What a glorious full moon tonight! We are on passage from Mo'orea to Bora-Bora, a distance of about 140 nm, so we are grateful for the extra light. We have had some minor cloud cover, but most of the night (thus far) has been in light winds. When we have a trip like this to do, we generally leave in the morning to give us the most daylight for our arrival the following day, and this is what we did leaving Mo'orea this morning (we weighed anchor at 0800 under a clear blue sky). [We worried the winds would be too light as the gribs and the French Polynesia reports did not agree. For most of the passage we have been doing a nice easy 6.5 to 7.2 kts along the rhumb line. Only at some time past midnight did the winds ease and veer so make our progress a bit slower and rollier]
I hope you have been enjoying all the photos Max has posted this week :) If a picture is worth 1000 words, he has provided a book! The hardest part was choosing amongst the 1000s of photos we have taken. As for me, it is nice to be back at the keyboard, offering you my 1000 words!
Papeete was a busy time/place. Even though we were across the dock from our Belgian friends (Nautilusatsea), we hardly saw them. In fact, part way through the week, we agreed that we wouldn't even try to see each other in the marina, and we would reconnect in Mo'orea!
With the Carrefour close by, we did our 3-4 month provisioning the night before we left. After Victoria and I got back from town (where we bought Benjamin's snazzy new booster seat) we headed to the Carrefour. About 3/4 of the way through my list, we found out that the store was closing in 20 min (it might look like a big Loblaws, but it doesn't keep the same hours!). We also found out that the cooler section is closed 15 min ahead of the rest of the store. Yikes! We ended up with lots of cans and dry goods (30x500g boxes of oats, 30x1kg bags of flour, dozens of bags of rice & pasta, etc), but little fridge or freezer stuff -- we will try for this in Bora Bora.
Our guide book points out that the sea between Tahiti and Mo'orea can be "confused" and confused it was! This was the longest 2-hour passage we have done. The groceries were safe (stored in duffels so we could stow them in slow time upon arrival), but everything else we owned was part of a chorus of clanging and banging as the boat rolled back and forth 15 deg in either direction [and occasionally more as both toerails were dipped in the water at various points]. Were we ever glad to arrive!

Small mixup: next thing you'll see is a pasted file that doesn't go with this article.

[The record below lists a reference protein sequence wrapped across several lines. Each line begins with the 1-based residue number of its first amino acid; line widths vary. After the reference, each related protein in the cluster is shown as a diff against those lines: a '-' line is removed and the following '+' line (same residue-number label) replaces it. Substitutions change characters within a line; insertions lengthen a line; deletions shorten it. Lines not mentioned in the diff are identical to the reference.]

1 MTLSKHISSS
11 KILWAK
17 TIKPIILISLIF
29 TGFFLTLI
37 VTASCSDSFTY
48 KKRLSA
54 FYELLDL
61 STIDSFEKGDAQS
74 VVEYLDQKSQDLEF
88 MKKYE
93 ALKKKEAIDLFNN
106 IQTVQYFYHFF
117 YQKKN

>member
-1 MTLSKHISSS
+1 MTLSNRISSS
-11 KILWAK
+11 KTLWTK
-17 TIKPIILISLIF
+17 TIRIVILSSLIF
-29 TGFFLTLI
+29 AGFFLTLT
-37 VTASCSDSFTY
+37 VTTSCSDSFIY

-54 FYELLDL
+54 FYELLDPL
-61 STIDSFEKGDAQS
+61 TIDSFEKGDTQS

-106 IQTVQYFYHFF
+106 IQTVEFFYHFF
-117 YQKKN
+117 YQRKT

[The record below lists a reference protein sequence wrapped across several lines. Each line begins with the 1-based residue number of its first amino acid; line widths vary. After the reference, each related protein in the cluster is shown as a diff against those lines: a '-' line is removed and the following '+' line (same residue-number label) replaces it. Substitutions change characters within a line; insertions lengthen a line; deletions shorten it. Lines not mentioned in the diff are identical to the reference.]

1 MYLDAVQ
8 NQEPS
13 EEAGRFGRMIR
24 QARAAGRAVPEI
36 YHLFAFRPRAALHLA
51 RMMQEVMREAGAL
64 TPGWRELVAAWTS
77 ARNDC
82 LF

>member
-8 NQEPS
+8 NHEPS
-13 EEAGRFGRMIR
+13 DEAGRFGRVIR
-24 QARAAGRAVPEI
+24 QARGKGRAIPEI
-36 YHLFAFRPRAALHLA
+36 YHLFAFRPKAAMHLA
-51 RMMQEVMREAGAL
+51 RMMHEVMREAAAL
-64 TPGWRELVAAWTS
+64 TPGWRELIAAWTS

There are several anchorages in Mo'orea; the one we chose (Opunohu) was the site of the filming of the "Mutiny of the Bounty" with Mel Gibson. Spectacular hardly does the scenery justice. We had hotels on either side of us, but unlike Mexico, where the beach would have been lined with highrises, these resorts consisted of low buildings and little huts on the water: they were really nice and blended in beautifully. Unfortunately with resorts come jet skis; these were not so nice, and did not blend in so beautifully! Oh well, the folks who were driving us crazy are probably already back at work!
We had a bit of a reunion when we arrived: Briso was already there and Nautilus arrived the next day (while we were celebrating the marriage of friends from "Qi" (chee) on the beach). Although it was a bit more crowded than some of the beaches/anchorages we have enjoyed (I counted 20 other boats when we left this morning [which is why we like to anchor in the deep away from the majority of the boats]), it was a lovely place for a holiday ("the ultimate" in honeymoon destinations, to quote the girl I met while swimming with stingrays & sharks yesterday). As for us, we visited with friends on the beach, hiked to the Belvedere (view point from which we could see both Opunou and Cooks Bay ... up by road, back by slippery forest trail ... about 6 hrs hiking), swam (twice) with stingrays, and enjoyed the beautiful view. [I also had a chance to do a sports dive with Hans where I got to play with the turtle that you see pictures of in one of the previous blog posts.] We even spent a day at one of the hotels, eating lunch and swimming in their pool. Lovely. [All of these excursions required the use of our RHIB which has been very reliable since its "problems" in San Diego. However, part the way on the windy trip to the sting rays it kept sputtering and dieing. Not ideal with the reefs on both sides. I managed to keep it running by squeezing the fuel priming bulb so we returned to Fluenta safely. After taking care of the usual culprits with small gas engine - spark plugs and a carburetor cleaning - I noticed that the fuel filter housing was leaking. An easy fix for once and the engine most probably appreciated the new spark plugs and a cleaner carburetor. Johnathan and I also took the time to do another hull cleaning in anticiptation of this passage. Max].
That pretty much catches us up. My watch is over, and the morning (pass entrance & navigating) will come all too soon.
Love to all,
At 2014/08/12 2:49 AM (utc) Fluenta's position was 16°54.80'S 150°35.81'W
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